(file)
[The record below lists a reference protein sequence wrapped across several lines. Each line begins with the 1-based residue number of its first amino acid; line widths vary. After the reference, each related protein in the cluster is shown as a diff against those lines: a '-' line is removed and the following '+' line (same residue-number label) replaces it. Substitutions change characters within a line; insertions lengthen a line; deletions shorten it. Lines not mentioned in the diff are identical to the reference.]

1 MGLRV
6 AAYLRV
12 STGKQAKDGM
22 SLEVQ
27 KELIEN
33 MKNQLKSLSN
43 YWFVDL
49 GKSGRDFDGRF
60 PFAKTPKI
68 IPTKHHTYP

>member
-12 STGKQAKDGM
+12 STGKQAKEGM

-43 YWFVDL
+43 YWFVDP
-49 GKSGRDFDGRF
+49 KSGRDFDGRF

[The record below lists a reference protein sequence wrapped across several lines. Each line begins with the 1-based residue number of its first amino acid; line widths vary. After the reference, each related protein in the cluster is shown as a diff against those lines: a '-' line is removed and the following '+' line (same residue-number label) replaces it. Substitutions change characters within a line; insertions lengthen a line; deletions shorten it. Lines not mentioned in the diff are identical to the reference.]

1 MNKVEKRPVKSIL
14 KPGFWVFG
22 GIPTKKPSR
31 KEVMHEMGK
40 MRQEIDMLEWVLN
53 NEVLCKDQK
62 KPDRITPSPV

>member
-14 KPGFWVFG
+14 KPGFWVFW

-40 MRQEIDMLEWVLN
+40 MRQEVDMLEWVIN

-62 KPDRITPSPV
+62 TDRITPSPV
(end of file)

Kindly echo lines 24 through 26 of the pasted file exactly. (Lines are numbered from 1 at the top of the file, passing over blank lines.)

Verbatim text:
40 MRQEIDMLEWVLN
53 NEVLCKDQK
62 KPDRITPSPV